Our naturalist guide, Fausto,sky-pointing with a male blue-footed booby on North Seymour Island.
Photo Credit: Christina Mendoza

Female boobies will display back to the male to show their interest. This behavior of blue-footed boobies displaying and engaging in courtship is part of sexual selection. Sexual selection is a form of natural selection, where organisms choose to mate with other members of its species based on favorable characteristics, for example foot color in blue-footed boobies. This “choosing” behavior leads to successful mating, and is passed down to subsequent generations. Foot color is such a favorable trait that even related species, such as the Peruvian booby, can sometimes cue in on the foot color. Normally, Peruvian boobies have dull grayish feet, but a female Peruvian booby may choose a blue-footed booby male to mate with because of its color signaling. On the other hand, a male blue-footed booby will never display to a female Peruvian booby since it will not be attracted to the female’s gray feet.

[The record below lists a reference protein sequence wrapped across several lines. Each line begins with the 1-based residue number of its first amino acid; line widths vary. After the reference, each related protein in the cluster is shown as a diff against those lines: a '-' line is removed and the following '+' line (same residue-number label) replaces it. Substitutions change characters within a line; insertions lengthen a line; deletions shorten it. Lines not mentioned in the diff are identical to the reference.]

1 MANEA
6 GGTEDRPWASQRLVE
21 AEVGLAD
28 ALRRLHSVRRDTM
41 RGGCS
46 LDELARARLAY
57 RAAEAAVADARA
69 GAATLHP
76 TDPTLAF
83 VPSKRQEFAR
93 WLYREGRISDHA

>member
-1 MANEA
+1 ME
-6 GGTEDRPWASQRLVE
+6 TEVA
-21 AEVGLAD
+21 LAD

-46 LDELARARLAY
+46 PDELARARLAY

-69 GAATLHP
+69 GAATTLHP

When people think of the Galapagos, they think of blue-footed boobies. In many ways, it has become the most “iconic” animal of the Galapagos. Sula nebouxii excisa is a sub-taxon of blue-footed boobies that is unique to the Galapagos Islands. One of my TA’s, Dr. Scott Taylor, spent about 5 years studying blue-footed boobies and Peruvian boobies, and even conducted field research in Peru. For one of the classes in our Galapagos Curriculum, I had to choose to become an “expert” on an animal, prior to embarking on our journey to the Galapagos. I chose to become an “expert” on blue-footed boobies, reading dozens of scientific journal articles and writing papers on them, but it was even cooler that Scott (an actual expert on blue-footed boobies) was part of our Galapagos cohort and was always ready to share his knowledge. His insight about how climate change is affecting the blue-footed booby population in the Galapagos was very evident when we visited the Islands. When we got to the Galapagos, we didn’t see a lot of boobies until the last day of our trip, when we landed on North Seymour Island. The combined effects of global warming and El Niño have led to a lack of cold water fish (sardines and anchovies), and have translated to a chronic lack of breeding by blue-footed boobies in the Galapagos. It is important that we take action to decrease humans’ contribution to climate change, because it is a very serious problem that is affecting ecosystems everywhere.